A common conversation on meeting a new acquaintance in Nairobi:
New person: So, what are you doing in Nairobi?
Me: I’m doing a master’s program at the University of Nairobi.
New person: Oh, that’s nice. What other university are you affiliated with?
Me: None. I’m enrolled directly in the University of Nairobi.
New person: [Quizzical look.]
At this point, I usually help them by not making them ask the kinda awkward question: “Why in the world did you come here?” We joke that most Kenyans are trying to study abroad, while I come from abroad to study here. But joking aside, the question still remains: why am I studying at the University of Nairobi when I could have been at UC Davis in California or the University of Reading in the UK, both with globally recognized programs in my field? Fair question, and the short answer is this:
1. I want to work in Africa, so why study not here? NGO and government systems, not to mention social systems are quite different here. Why not gain experience learning how to function and succeed in this context?
2. Crop types and growing conditions are much different in the tropics than temperate climates. I am trying to catch up on “common” knowledge that most people from this region already have. For example, a lot of temperate-dwellers believe that pineapples grow on trees. (They don’t. See below.) And I can distinguish a couple dozen varieties of apples, but that’s of no use here. However, I’m starting to know banana varieties by variations of the banana tree!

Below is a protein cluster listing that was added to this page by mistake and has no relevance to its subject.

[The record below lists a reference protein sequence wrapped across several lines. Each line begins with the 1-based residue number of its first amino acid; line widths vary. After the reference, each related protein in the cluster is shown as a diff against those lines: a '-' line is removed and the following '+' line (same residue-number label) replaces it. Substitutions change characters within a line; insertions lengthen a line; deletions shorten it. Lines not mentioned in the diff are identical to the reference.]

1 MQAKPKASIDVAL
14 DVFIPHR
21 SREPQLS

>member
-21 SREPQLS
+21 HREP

3. And I also have to admit that part of the reason is very practical: a master’s degree here costs only a fraction of what one does in the US or even in the UK. Funding for graduate programs is getting more and more difficult, so it would have been a gamble, possibly landing me with a lot of debt.
Sooo…. here I am in Nairobi! The verdict is out as to whether I’m glad I chose this university, but I think it’s leaning in favor of being glad. I certainly cannot deny that I’m learning a lot both in and outside the classroom, even if the educational system is not my preference (at a master’s level 70% of our coursework grade still comes from a three-hour final written exam for each of our classes). So far, the professors in this program are my favorite part. Some still lecture in the old style (I.e., “I talk and you copy what I say”), but this is changing to a more interactive approach. Almost all of them have done their graduate studies abroad, giving them a great global perspective that is rooted in a thorough understanding of the Kenyan context. Oh, and did I mention that the class size ranges from 4-12 students for my program? So at the master’s level, I have found the professors to be accessible and very willing to help. I am about to begin my field research, which I believe will be a huge benefit of studying here!
Below are a few shots from around and on campus.
The drive approaching the campus gate. I’m at a branch campus outside the city, and I am so glad. I love green!
Campus road in to the academic buildings. It’s at least a 15 minute walk to class from where the bus drops me off.
But with the view along the way, I don’t mind so much!
In the laboratory, testing for soil phosphorus levels.
I was actually working too. This wasn’t just posed.
I just realized I don’t have many photos of campus, so I’ll take more and post them later. Stay tuned!